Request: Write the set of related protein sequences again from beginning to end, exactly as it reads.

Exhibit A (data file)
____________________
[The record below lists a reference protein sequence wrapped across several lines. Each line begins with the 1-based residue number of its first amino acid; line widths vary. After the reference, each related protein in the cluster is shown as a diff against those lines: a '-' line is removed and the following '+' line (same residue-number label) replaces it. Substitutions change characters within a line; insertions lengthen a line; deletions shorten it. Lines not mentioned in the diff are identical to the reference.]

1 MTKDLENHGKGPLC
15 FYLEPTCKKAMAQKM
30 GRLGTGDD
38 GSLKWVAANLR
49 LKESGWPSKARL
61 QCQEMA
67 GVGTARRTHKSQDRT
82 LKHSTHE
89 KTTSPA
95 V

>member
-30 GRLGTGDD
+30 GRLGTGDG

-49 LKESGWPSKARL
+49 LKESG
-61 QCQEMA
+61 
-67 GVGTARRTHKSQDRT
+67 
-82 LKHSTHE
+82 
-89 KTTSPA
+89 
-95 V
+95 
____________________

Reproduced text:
[The record below lists a reference protein sequence wrapped across several lines. Each line begins with the 1-based residue number of its first amino acid; line widths vary. After the reference, each related protein in the cluster is shown as a diff against those lines: a '-' line is removed and the following '+' line (same residue-number label) replaces it. Substitutions change characters within a line; insertions lengthen a line; deletions shorten it. Lines not mentioned in the diff are identical to the reference.]

1 MTKDLENHGKGPLC
15 FYLEPTCKKAMAQKM
30 GRLGTGDD
38 GSLKWVAANLR
49 LKESGWPSKARL
61 QCQEMA
67 GVGTARRTHKSQDRT
82 LKHSTHE
89 KTTSPA
95 V

>member
-30 GRLGTGDD
+30 GRLGTGDG

-49 LKESGWPSKARL
+49 LKESG
-61 QCQEMA
+61 
-67 GVGTARRTHKSQDRT
+67 
-82 LKHSTHE
+82 
-89 KTTSPA
+89 
-95 V
+95 